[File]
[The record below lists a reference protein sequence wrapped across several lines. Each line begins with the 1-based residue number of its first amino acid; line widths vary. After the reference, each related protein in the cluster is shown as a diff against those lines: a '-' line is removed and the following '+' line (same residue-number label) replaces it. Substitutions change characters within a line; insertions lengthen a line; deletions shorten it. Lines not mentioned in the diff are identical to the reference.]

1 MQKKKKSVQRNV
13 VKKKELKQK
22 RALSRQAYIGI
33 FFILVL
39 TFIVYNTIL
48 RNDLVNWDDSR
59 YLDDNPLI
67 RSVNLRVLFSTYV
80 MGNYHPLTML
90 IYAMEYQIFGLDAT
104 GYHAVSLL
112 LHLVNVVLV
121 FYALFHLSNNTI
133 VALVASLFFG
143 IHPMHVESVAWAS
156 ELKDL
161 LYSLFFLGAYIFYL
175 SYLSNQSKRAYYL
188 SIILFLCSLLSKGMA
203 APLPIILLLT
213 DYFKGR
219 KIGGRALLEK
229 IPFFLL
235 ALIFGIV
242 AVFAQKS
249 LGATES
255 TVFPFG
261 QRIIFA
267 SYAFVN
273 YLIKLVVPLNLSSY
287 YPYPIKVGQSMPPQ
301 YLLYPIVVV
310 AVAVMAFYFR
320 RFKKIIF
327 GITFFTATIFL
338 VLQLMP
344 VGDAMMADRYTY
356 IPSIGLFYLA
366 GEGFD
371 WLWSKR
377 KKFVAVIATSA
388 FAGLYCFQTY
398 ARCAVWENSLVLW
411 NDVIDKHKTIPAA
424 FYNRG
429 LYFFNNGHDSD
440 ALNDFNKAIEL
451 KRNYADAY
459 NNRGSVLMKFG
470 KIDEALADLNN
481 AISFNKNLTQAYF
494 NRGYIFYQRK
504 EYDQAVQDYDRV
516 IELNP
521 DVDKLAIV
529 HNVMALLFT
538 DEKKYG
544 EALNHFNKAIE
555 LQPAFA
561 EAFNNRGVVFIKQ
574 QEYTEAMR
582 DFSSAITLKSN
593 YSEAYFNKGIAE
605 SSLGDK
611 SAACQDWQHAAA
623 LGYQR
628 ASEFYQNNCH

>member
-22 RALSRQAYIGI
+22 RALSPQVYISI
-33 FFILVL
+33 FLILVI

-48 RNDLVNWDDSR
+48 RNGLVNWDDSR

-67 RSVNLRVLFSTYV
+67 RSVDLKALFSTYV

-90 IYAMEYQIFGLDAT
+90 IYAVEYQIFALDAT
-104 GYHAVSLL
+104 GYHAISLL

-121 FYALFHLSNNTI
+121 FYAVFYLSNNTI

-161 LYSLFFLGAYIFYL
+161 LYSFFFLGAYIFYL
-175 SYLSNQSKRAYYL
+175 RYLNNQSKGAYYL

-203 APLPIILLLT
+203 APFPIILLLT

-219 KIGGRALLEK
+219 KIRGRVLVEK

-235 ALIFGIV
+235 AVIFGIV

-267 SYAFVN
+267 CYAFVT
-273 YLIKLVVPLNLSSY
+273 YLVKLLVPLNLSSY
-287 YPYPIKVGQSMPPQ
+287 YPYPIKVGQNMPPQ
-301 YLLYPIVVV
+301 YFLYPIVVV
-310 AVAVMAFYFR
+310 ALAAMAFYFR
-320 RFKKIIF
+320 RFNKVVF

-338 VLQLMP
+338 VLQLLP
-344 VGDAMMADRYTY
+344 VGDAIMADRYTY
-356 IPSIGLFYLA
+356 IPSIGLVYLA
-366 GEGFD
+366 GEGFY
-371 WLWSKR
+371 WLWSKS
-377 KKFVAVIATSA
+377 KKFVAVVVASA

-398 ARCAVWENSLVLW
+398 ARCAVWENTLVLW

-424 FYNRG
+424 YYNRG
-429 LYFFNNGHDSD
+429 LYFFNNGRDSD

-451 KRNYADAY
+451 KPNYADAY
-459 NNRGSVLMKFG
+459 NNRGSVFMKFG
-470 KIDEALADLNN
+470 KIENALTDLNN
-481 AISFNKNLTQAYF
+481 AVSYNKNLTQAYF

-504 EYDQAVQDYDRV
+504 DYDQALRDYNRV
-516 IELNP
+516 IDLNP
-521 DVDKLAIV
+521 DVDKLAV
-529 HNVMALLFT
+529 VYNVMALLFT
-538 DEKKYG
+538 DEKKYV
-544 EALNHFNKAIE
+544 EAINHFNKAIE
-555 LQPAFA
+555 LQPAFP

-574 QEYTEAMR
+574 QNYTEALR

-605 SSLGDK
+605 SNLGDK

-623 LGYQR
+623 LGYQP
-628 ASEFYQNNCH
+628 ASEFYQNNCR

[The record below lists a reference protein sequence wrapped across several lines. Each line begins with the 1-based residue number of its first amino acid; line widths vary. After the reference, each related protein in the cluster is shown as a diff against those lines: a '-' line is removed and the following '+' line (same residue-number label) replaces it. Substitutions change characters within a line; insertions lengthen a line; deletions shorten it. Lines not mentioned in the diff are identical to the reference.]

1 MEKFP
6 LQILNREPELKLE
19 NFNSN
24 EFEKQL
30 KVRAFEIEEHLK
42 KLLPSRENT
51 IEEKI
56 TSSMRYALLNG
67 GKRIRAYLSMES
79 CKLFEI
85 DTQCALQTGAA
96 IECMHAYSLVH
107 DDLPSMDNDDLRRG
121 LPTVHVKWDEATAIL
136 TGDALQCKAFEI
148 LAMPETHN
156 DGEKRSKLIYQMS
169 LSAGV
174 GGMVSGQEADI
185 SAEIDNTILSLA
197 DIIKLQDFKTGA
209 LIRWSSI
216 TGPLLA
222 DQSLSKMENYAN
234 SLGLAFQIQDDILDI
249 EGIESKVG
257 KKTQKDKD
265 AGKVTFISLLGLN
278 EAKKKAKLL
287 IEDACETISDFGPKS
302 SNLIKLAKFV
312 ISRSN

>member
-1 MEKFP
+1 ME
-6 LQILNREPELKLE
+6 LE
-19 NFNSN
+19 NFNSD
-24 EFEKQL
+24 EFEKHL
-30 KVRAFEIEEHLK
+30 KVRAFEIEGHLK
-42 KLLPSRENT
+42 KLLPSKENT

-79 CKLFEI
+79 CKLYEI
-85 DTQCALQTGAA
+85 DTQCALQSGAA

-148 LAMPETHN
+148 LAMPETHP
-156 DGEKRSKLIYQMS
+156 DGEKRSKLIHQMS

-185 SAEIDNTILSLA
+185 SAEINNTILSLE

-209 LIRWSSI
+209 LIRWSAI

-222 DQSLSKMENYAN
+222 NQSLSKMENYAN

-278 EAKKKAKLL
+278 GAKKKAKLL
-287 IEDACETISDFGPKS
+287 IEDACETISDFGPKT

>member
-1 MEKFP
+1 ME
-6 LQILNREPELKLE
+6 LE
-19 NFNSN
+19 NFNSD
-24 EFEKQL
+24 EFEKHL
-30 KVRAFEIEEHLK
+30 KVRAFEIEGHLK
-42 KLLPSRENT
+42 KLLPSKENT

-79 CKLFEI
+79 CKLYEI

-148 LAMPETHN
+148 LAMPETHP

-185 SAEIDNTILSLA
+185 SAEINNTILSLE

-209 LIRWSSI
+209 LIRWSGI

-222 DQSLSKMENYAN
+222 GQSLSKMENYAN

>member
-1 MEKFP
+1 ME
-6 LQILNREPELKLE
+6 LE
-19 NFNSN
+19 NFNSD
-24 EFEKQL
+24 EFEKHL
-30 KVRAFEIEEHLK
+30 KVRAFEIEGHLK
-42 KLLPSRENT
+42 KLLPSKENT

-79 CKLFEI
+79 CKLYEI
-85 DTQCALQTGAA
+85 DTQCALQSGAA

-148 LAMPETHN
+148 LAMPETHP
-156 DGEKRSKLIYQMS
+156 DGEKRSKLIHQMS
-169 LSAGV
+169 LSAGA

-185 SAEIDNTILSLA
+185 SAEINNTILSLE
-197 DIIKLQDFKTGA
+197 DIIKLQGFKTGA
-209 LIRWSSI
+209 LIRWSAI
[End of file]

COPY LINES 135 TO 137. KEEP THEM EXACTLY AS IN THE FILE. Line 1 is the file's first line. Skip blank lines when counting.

+516 IDLNP
-521 DVDKLAIV
+521 DVDKLAV